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Thousands of Greeks marched in the streets, protesting austerity measures.
Thousands of Greeks marched through the streets of Athens on Thursday protesting against austerity measures and commemorating a 1973 student uprising, the Wall Street Journal reported.
WSJ reported that mostly students, wearing black masks, marched past parliament chanting slogans and carrying banners that read:
"Down with the enslavement of the people and the selling off of the country."
The march was dominated by left-wing groups and remained mostly peaceful. Police estimated a turnout of about 30,000 people who marched past closed shops, beating drums, waving red flags and chanting “EU, IMF OUT!” Reuters reported. An estimated 7,000 officers monitored the crowd.
Greek police soon fired tear gas against the crowds and used stun grenades to disperse them, the Associated Press reported. About 60 people were detained for questioning; no injuries were reported.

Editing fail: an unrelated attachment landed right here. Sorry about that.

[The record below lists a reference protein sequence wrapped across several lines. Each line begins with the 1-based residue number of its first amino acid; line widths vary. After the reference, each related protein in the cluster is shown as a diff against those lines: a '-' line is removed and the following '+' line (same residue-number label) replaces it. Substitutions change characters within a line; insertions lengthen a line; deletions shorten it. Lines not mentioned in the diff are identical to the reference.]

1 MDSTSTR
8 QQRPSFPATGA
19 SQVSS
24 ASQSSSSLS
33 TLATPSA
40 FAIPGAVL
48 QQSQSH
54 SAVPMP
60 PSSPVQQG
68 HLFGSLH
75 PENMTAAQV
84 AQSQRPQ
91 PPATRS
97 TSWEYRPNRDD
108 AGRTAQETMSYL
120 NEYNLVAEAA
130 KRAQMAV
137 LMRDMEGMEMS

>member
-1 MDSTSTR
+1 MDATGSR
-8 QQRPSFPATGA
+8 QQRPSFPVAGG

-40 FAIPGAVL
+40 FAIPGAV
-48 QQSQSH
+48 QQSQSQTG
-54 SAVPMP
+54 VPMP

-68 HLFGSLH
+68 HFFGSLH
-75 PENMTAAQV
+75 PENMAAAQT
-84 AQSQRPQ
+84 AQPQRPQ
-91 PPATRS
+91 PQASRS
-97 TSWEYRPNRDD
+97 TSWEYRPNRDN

Read more at GlobalPost: What would happen if Greece leaves the euro zone?
This has been the first public protest since Lucas Papademos took over as prime minister. Papademos won a confidence vote on Wednesday, which will most likely impose tax rises and spending cuts to save Greece from bankruptcy. Unions said they used this rally to send a warning to Papademos to reverse policies they believe have sent Greece into a “death spiral,” Reuters reported.
In Thessaloniki, another 15,000 people marched for the same cause, except their protest remained peaceful.
The protest commemorated a pro-democracy student uprising in 1973 that was squashed by the military dictatorship that ruled Greece from 1967 to 1974, the AP reported.
Read more at GlobalPost: Is Greece ungovernable?